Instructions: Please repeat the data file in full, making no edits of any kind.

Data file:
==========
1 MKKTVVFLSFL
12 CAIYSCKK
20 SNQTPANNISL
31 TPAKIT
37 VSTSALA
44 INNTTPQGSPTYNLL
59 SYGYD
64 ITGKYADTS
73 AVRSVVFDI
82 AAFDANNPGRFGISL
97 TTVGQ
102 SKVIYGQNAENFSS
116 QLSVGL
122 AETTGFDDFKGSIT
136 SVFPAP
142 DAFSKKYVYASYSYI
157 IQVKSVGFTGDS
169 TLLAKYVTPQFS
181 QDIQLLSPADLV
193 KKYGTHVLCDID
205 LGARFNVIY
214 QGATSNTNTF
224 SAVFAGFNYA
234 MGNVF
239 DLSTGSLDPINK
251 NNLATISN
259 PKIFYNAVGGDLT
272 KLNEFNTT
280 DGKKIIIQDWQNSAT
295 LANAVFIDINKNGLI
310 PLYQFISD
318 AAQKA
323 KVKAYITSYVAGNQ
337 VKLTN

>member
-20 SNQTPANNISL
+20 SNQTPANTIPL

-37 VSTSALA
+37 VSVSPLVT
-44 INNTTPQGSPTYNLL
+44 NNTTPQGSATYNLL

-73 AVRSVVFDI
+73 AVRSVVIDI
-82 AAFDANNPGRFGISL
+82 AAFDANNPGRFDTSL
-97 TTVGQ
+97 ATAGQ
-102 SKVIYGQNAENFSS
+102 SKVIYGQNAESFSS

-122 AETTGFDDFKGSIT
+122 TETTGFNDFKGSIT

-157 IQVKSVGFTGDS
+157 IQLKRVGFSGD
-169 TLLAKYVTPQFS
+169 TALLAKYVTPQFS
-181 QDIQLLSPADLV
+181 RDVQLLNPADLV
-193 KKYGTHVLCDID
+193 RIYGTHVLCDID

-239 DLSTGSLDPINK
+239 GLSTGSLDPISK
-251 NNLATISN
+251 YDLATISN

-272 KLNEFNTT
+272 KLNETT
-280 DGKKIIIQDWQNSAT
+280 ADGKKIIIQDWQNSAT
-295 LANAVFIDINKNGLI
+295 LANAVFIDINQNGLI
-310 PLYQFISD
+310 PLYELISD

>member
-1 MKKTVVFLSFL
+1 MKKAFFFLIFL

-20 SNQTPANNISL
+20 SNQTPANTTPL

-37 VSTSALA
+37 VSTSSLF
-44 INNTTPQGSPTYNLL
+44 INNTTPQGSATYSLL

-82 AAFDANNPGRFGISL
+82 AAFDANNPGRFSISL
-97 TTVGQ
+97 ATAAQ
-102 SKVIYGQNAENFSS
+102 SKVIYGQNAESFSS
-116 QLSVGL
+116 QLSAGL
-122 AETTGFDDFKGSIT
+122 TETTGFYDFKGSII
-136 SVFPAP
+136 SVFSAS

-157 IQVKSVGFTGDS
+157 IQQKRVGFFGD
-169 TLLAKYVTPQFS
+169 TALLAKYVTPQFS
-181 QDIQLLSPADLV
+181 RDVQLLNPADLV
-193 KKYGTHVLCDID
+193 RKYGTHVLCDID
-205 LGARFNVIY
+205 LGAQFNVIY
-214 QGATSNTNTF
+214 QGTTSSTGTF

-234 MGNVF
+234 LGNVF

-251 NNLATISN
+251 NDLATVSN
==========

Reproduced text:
1 MKKTVVFLSFL
12 CAIYSCKK
20 SNQTPANNISL
31 TPAKIT
37 VSTSALA
44 INNTTPQGSPTYNLL
59 SYGYD
64 ITGKYADTS
73 AVRSVVFDI
82 AAFDANNPGRFGISL
97 TTVGQ
102 SKVIYGQNAENFSS
116 QLSVGL
122 AETTGFDDFKGSIT
136 SVFPAP
142 DAFSKKYVYASYSYI
157 IQVKSVGFTGDS
169 TLLAKYVTPQFS
181 QDIQLLSPADLV
193 KKYGTHVLCDID
205 LGARFNVIY
214 QGATSNTNTF
224 SAVFAGFNYA
234 MGNVF
239 DLSTGSLDPINK
251 NNLATISN
259 PKIFYNAVGGDLT
272 KLNEFNTT
280 DGKKIIIQDWQNSAT
295 LANAVFIDINKNGLI
310 PLYQFISD
318 AAQKA
323 KVKAYITSYVAGNQ
337 VKLTN

>member
-20 SNQTPANNISL
+20 SNQTPANTIPL

-37 VSTSALA
+37 VSVSPLVT
-44 INNTTPQGSPTYNLL
+44 NNTTPQGSATYNLL

-73 AVRSVVFDI
+73 AVRSVVIDI
-82 AAFDANNPGRFGISL
+82 AAFDANNPGRFDTSL
-97 TTVGQ
+97 ATAGQ
-102 SKVIYGQNAENFSS
+102 SKVIYGQNAESFSS

-122 AETTGFDDFKGSIT
+122 TETTGFNDFKGSIT

-157 IQVKSVGFTGDS
+157 IQLKRVGFSGD
-169 TLLAKYVTPQFS
+169 TALLAKYVTPQFS
-181 QDIQLLSPADLV
+181 RDVQLLNPADLV
-193 KKYGTHVLCDID
+193 RIYGTHVLCDID

-239 DLSTGSLDPINK
+239 GLSTGSLDPISK
-251 NNLATISN
+251 YDLATISN

-272 KLNEFNTT
+272 KLNETT
-280 DGKKIIIQDWQNSAT
+280 ADGKKIIIQDWQNSAT
-295 LANAVFIDINKNGLI
+295 LANAVFIDINQNGLI
-310 PLYQFISD
+310 PLYELISD

>member
-1 MKKTVVFLSFL
+1 MKKAFFFLIFL

-20 SNQTPANNISL
+20 SNQTPANTTPL

-37 VSTSALA
+37 VSTSSLF
-44 INNTTPQGSPTYNLL
+44 INNTTPQGSATYSLL

-82 AAFDANNPGRFGISL
+82 AAFDANNPGRFSISL
-97 TTVGQ
+97 ATAAQ
-102 SKVIYGQNAENFSS
+102 SKVIYGQNAESFSS
-116 QLSVGL
+116 QLSAGL
-122 AETTGFDDFKGSIT
+122 TETTGFYDFKGSII
-136 SVFPAP
+136 SVFSAS

-157 IQVKSVGFTGDS
+157 IQQKRVGFFGD
-169 TLLAKYVTPQFS
+169 TALLAKYVTPQFS
-181 QDIQLLSPADLV
+181 RDVQLLNPADLV
-193 KKYGTHVLCDID
+193 RKYGTHVLCDID
-205 LGARFNVIY
+205 LGAQFNVIY
-214 QGATSNTNTF
+214 QGTTSSTGTF

-234 MGNVF
+234 LGNVF

-251 NNLATISN
+251 NDLATVSN